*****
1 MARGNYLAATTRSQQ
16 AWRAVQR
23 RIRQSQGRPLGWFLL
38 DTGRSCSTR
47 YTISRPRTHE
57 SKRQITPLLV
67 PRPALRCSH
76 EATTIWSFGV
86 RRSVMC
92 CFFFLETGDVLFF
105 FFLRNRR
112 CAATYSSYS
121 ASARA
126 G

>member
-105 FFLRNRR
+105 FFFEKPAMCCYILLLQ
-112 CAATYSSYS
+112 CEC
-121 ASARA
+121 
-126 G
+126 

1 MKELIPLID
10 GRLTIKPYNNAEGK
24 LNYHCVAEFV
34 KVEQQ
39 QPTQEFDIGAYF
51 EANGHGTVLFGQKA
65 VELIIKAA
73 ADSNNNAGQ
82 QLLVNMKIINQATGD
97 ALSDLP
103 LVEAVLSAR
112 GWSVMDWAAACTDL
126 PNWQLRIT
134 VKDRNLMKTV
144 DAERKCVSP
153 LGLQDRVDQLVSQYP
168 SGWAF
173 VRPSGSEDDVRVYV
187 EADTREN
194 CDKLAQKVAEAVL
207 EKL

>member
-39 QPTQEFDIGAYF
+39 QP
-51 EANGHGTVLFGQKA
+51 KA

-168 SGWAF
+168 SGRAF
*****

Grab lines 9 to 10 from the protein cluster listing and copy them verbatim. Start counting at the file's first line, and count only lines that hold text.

86 RRSVMC
92 CFFFLETGDVLFF